So if and when they are "correct", there is nothing predictive about their predictions because their % is so lousy.

    Now, would 10% correction in this environment surprise me? Not at all, but then again, I always trade the indexes expecting the worst, by using conservative scaling in and out.
    Jul 27, 2015. 08:31 AM | 2 Likes Like |Link to Comment
  • Market Timing Is Not Appropriate For Retired Investors [View article]
    Thanks Chuck. Though not for everyone and involving plenty of (paying attention to the market) personally unproductive "screen time", actively trading indexes (buying after weakness and selling after strength, in scales (plenty of nuance to it though)), some of it intra-day, some of it longer term, is indeed appropriate for this retiree. And that is a form of market timing.

    In that I am NEVER sitting in a large amount of stock relative to my total capital, my black swan (or even gray) risk is much much lower that a buy/hold investor's. I attempt to make up any buy/hold outperformance by taking more frequent, smaller profits (but am still on the side of buy lower/sell higher). In doing that, my bad event risk is reduced considerably.
    Jul 25, 2015. 08:25 AM | Likes Like |Link to Comment
  • UWTI And UGAZ: A Cautionary Tale Of Fortunes Won And Lost [View article]
    Every once in a while -- now, for instance -- I think of trading Nat Gas exclusively, in spite of the recent negative returns. It is volatile but that is good, for active trading, right? "Just" use UGAZ and scale in VERY slowly after weakness, with VERY small position sizing, up to some VERY conservative amount of inventory as price goes against you. Never, ever, go all in - ever.

    One thing about Nat Gas, my guess is that it would do pretty well during most black swan events, even military or terrorist induced though the government might step in and regulate price if something really bad happens.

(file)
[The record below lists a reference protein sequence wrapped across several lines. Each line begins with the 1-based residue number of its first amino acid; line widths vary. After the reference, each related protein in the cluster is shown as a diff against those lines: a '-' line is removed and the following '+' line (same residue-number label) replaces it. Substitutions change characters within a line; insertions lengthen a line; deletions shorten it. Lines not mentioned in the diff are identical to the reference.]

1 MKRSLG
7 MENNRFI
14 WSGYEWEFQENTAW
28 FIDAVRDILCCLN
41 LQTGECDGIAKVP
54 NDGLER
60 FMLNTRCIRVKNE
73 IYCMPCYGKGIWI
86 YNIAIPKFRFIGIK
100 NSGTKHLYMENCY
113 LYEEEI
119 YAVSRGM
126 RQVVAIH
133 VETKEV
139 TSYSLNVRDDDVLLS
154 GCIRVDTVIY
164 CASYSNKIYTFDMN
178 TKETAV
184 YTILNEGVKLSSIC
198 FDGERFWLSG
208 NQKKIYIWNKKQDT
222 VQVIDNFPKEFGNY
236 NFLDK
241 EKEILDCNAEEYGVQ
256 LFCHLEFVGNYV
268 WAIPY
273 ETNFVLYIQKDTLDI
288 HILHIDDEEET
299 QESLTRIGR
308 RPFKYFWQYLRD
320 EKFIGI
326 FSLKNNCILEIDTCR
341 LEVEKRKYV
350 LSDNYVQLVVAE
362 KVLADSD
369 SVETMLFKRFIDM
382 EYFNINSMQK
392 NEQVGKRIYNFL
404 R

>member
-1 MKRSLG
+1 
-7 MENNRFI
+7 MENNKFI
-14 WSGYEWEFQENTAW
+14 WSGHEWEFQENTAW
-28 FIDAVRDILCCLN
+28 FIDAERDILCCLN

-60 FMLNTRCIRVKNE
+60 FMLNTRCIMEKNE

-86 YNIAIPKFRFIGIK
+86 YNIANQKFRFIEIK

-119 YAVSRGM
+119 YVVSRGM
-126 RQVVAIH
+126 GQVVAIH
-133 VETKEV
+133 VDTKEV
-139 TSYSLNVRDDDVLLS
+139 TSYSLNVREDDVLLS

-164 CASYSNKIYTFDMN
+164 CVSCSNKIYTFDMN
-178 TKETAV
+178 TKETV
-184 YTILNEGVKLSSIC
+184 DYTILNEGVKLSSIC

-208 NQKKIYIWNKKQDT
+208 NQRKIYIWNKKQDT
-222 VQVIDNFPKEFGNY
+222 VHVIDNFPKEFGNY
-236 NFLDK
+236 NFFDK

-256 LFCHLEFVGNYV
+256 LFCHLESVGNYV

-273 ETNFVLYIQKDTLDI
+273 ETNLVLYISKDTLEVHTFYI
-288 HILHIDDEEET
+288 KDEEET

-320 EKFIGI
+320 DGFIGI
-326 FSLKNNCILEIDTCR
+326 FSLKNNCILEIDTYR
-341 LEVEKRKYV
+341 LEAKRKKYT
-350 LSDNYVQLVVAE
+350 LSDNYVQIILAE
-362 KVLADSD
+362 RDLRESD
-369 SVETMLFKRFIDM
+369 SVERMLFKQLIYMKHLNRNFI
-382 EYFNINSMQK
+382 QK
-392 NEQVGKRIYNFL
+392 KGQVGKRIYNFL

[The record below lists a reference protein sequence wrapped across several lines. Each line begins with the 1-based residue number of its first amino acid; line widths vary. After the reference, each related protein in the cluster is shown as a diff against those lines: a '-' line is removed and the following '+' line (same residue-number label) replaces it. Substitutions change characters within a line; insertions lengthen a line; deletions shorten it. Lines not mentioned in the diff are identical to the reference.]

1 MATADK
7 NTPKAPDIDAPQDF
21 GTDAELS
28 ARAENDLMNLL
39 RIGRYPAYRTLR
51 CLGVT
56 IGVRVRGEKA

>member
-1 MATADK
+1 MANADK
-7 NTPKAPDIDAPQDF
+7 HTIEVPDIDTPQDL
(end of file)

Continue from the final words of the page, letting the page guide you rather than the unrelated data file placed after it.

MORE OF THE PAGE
Scale out into strength. Very little cash-at-risk if you're doing it right but of course, if price just takes off, you aren't making much because you're not holding a lot. No stops.

    On the stock market index side, you could do something similar with XIV.

    Trading UGAZ with size and stops though? I don't think so.
    Jul 20, 2015. 08:54 AM | Likes Like |Link to Comment
  • The #1 Stock In The World [View article]
    Oh, about a month. :0 Though I've used a similar approach with indexes, for about 17 years. Underperform (but make some money) in straight up moves, outperform in sideways markets, outperform (at the least, lose less, maybe make money) in down markets. A combo of intraday trades and "swings." Use MUCH smaller sizes with the XIV so I suppose it's more candy money. I try and keep total inventories small enough to not use stop losses (except for gradually moving profit stops up as prices rise.)

    The metrics ... well to be honest, it's more about my perception of the overall market posture and bias, along with index "support" areas that I use for guesstimates to scale in slowly after sell-offs, avoiding buying during apparent panic selling. I then scale out into strength.

    I think that most indicators, sentiment, MA's, chart patterns etc, are used to try and assign a level of precision/predictability to the stock market that does not exist. That's it in a very simplified nutshell ... it helps to have some capital to use this approach.
    Jul 18, 2015. 09:18 PM | 3 Likes Like |Link to Comment
  • The #1 Stock In The World [View article]
    I have a library Kindle copy of Hitch-22 waiting for me. Thanks for that post of his Chris (though difficult to read) and the pointer to his other stuff, Allan.

    I am fully in the camp -- though I have minimal experience with it -- of managing risk with XIV via small (with XIV, small is VERY SMALL) position sizing and scaling in and out, but that's how I manage most risk. I hate stops because the price -- in indexes anyway -- ALMOST ALWAYS comes back to your original buy point, eventually. Difficult to ascertain and challenging to patience but it seems that you are better off waiting until after sell-offs to buy. :)

    I "enjoyed" watching that 17% drop in XIV the other week, while holding 100 shares, my first relatively big (temporary) loss with it, which I added to (a guess) somewhere near that bottom of 38 or so, though holding 200 shares almost seemed too much, even for a several hundred K portfolio.

    And yes, during a "Black Swan" it would be very unpleasant to hold any, but all positions get hurt badly, not just XIV. Just keep your total inventory at a # no greater than you can afford to lose all of.

    It seems to be a great vehicle to trade actively, to convert market power into energy/money, though with too much screen time. But I don't have enough confidence in our species and/or global leadership to just hold it for long periods of time, even though I (sort of) understand the theory behind that.
    Jul 17, 2015. 08:40 AM | 3 Likes Like |Link to Comment